WHY DO WE GAIN WEIGHT?

WHY DO WE GAIN WEIGHT?

This article talks about the causes of obesity and weight gain. Weight gain is often seen as common amongst the ones who lack willpower but it's not true as apart from overeating there are other genetic disadvantages along with other factors that cause a person to gain weight.

Genetics: The children of people suffering from obesity are more likely to be obese but obesity is not completely predetermined as what a person eats has a major effect on their genes. But some people have a genetic susceptibility to obesity and weight gain.

Junk Food: Processed foods have refined ingredients and are mixed with additives. They are cheap and made so tasty which promotes overeating. They are engineered and designed in a way to get people hooked to them and are very hard to resist.

Food Addiction: Sugar and high-fat junk food stimulates the brain in a certain way and has the same effects on our brain as alcohol, nicotine, cocaine, etc. Junk food addiction is very common in today’s society where people lose control and struggle with their eating behaviour similar to a person struggling with nicotine or alcohol addiction. Food addiction and cravings are difficult to overcome for high fat and sugary foods.

Marketing: Unhealthy products are aggressively marketed as healthy with misleading claims about the product and the market is targeted especially towards children. Childhood obesity is very common these days and children are addicted to junk foods as they lack knowledge and can be easily misled.

Insulin: Insulin resistance and high insulin levels are linked with being overweight and obese. So it is important to manage and lower insulin levels by eating a diet high in fibre and by reducing the intake of refined carbs.

Medications: Some drugs can cause and promote weight gain as they tend to reduce the no. of calories burned and also increase appetite. Examples: antidepressants, antipsychotics, etc.

Leptin Resistance: It is the appetite-reducing hormone and is produced by the fat cells. High leptin levels are directly linked to a reduced appetite but in obese people, the leptin does not work properly as it is not able to cross the blood-brain barrier, this leptin resistance is a leading factor to more weight gain and obesity.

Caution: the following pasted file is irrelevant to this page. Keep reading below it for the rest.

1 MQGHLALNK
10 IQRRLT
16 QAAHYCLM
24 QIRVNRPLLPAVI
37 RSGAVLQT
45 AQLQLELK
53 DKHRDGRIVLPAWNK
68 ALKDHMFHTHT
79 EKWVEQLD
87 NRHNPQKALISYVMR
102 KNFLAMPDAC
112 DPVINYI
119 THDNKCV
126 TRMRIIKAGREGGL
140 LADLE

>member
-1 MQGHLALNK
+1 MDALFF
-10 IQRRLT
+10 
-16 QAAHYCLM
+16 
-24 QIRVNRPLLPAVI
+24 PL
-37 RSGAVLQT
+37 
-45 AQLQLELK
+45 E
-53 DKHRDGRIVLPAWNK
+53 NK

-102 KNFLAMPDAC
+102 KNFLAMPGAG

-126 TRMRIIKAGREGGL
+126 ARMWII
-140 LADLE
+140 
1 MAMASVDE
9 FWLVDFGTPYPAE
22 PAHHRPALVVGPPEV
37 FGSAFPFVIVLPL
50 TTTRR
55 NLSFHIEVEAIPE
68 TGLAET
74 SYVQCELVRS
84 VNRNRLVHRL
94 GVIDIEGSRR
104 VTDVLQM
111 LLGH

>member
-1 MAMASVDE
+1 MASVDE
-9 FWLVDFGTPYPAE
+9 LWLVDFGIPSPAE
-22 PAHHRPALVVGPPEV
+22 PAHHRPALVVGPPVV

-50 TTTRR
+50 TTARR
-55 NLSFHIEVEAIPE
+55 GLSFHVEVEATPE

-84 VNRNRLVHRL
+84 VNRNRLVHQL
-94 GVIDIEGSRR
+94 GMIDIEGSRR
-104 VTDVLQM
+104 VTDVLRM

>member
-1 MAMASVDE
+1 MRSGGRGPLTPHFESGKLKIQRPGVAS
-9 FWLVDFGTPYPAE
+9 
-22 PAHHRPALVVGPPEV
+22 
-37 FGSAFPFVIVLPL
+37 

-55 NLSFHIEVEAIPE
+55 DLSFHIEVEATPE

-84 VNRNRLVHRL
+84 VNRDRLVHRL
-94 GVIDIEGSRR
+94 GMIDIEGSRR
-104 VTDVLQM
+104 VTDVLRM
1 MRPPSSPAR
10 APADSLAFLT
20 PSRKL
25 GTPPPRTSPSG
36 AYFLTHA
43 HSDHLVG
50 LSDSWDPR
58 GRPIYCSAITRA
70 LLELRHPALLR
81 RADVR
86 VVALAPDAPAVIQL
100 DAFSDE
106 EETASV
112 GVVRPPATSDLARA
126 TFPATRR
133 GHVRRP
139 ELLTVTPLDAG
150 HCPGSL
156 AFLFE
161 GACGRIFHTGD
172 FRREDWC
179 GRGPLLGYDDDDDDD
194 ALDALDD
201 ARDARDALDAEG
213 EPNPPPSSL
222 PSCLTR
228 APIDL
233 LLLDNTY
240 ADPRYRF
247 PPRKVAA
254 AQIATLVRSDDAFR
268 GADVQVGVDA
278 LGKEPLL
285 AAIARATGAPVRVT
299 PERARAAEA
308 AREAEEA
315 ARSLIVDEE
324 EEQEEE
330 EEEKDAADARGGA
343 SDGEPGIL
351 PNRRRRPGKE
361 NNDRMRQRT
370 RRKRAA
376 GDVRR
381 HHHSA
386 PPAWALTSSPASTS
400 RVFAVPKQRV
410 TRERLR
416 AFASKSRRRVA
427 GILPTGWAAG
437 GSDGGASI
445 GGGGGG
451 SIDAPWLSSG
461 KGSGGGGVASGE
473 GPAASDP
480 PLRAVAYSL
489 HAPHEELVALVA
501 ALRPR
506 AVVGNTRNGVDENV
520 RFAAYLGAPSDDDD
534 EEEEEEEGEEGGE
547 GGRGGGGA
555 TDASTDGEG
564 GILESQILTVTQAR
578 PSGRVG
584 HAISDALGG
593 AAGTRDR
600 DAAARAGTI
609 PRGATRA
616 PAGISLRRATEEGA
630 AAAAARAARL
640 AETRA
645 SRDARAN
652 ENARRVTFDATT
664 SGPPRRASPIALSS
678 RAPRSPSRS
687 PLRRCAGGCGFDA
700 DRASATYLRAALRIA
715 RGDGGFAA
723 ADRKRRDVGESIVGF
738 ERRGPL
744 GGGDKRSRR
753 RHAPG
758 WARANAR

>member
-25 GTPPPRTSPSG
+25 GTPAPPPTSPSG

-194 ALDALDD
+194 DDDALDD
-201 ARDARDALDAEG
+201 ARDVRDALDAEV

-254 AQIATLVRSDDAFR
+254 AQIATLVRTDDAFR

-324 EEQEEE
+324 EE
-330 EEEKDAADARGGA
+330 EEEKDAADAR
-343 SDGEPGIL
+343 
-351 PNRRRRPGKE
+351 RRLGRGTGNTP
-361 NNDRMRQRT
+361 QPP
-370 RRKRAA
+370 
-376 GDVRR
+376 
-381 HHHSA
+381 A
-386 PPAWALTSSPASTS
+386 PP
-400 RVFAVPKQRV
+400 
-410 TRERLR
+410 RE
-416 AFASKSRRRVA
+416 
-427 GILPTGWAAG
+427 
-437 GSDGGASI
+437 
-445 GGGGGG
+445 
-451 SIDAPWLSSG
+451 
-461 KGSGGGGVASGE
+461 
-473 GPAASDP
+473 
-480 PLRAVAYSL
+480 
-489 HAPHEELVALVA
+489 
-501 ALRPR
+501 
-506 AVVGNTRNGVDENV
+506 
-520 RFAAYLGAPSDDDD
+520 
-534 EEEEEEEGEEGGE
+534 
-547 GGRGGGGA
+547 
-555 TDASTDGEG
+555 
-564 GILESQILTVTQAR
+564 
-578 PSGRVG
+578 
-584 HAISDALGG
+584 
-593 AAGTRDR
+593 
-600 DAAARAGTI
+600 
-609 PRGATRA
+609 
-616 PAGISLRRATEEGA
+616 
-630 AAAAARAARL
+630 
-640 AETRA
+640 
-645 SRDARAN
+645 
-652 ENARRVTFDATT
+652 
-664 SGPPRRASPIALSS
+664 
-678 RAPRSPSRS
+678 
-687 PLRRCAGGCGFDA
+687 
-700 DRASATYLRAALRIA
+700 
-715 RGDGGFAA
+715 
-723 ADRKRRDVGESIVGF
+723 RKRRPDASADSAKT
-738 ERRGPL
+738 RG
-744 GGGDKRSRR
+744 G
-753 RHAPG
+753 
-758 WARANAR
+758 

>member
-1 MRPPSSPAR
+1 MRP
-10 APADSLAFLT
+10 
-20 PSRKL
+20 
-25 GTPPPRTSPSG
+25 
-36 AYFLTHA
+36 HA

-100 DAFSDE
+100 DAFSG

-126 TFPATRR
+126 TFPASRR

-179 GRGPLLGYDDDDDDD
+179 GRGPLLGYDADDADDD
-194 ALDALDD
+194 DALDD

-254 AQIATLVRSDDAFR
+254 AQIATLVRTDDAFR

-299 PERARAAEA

Sugar: It is a contributor to obesity and increased energy storage.

In conclusion, it is very important to focus on your eating habits and make certain lifestyle choices. Obesity is not solely caused by only lack of willpower as there are other factors that contribute to this global problem. So the modern food eating habits must be revised and changed to solve this problem.

References:

Teff, K. L., Elliott, S. S., Tschöp, M., Kieffer, T. J., Rader, D., Heiman, M., Townsend, R. R., Keim, N. L., D'Alessio, D., & Havel, P. J. (2004). Dietary fructose reduces circulating insulin and leptin, attenuates postprandial suppression of ghrelin, and increases triglycerides in women. The Journal of clinical endocrinology and metabolism, 89(6), 2963–2972. https://doi.org/10.1210/jc.2003-031855

Patten, S. B., Williams, J. V., Lavorato, D. H., Khaled, S., & Bulloch, A. G. (2011). Weight gain in relation to major depression and antidepressant medication use. Journal of affective disorders, 134(1-3), 288–293. https://doi.org/10.1016/j.jad.2011.06.027

Weickert, M. O., & Pfeiffer, A. (2018). Impact of Dietary Fiber Consumption on Insulin Resistance and the Prevention of Type 2 Diabetes. The Journal of nutrition, 148(1), 7–12. https://doi.org/10.1093/jn/nxx008

Bouchard, C., Tremblay, A., Després, J. P., Nadeau, A., Lupien, P. J., Thériault, G., Dussault, J., Moorjani, S., Pinault, S., & Fournier, G. (1990). The response to long-term overfeeding in identical twins. The New England journal of medicine, 322(21), 1477–1482. https://doi.org/10.1056/NEJM199005243222101



Older Post Newer Post